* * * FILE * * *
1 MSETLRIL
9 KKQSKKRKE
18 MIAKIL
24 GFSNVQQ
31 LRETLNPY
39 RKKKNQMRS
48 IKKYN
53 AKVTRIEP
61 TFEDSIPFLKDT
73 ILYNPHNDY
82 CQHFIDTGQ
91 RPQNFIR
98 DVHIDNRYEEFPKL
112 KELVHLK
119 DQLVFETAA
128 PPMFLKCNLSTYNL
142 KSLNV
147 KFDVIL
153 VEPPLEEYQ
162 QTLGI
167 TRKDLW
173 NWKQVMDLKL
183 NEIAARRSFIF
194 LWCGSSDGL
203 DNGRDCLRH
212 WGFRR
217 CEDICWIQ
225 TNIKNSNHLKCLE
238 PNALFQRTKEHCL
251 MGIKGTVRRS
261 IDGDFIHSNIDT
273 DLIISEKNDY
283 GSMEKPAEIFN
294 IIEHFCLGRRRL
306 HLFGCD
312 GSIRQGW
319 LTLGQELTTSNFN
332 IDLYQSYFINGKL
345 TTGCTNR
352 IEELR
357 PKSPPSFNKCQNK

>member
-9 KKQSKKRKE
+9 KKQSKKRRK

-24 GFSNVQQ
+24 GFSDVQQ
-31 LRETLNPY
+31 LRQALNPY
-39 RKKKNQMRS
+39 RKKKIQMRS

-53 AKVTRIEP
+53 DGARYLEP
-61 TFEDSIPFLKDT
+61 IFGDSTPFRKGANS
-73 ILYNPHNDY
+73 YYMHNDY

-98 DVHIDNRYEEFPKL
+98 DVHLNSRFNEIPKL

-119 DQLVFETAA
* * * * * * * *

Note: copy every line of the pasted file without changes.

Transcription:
1 MSETLRIL
9 KKQSKKRKE
18 MIAKIL
24 GFSNVQQ
31 LRETLNPY
39 RKKKNQMRS
48 IKKYN
53 AKVTRIEP
61 TFEDSIPFLKDT
73 ILYNPHNDY
82 CQHFIDTGQ
91 RPQNFIR
98 DVHIDNRYEEFPKL
112 KELVHLK
119 DQLVFETAA
128 PPMFLKCNLSTYNL
142 KSLNV
147 KFDVIL
153 VEPPLEEYQ
162 QTLGI
167 TRKDLW
173 NWKQVMDLKL
183 NEIAARRSFIF
194 LWCGSSDGL
203 DNGRDCLRH
212 WGFRR
217 CEDICWIQ
225 TNIKNSNHLKCLE
238 PNALFQRTKEHCL
251 MGIKGTVRRS
261 IDGDFIHSNIDT
273 DLIISEKNDY
283 GSMEKPAEIFN
294 IIEHFCLGRRRL
306 HLFGCD
312 GSIRQGW
319 LTLGQELTTSNFN
332 IDLYQSYFINGKL
345 TTGCTNR
352 IEELR
357 PKSPPSFNKCQNK

>member
-9 KKQSKKRKE
+9 KKQSKKRRK

-24 GFSNVQQ
+24 GFSDVQQ
-31 LRETLNPY
+31 LRQALNPY
-39 RKKKNQMRS
+39 RKKKIQMRS

-53 AKVTRIEP
+53 DGARYLEP
-61 TFEDSIPFLKDT
+61 IFGDSTPFRKGANS
-73 ILYNPHNDY
+73 YYMHNDY

-98 DVHIDNRYEEFPKL
+98 DVHLNSRFNEIPKL

-119 DQLVFETAA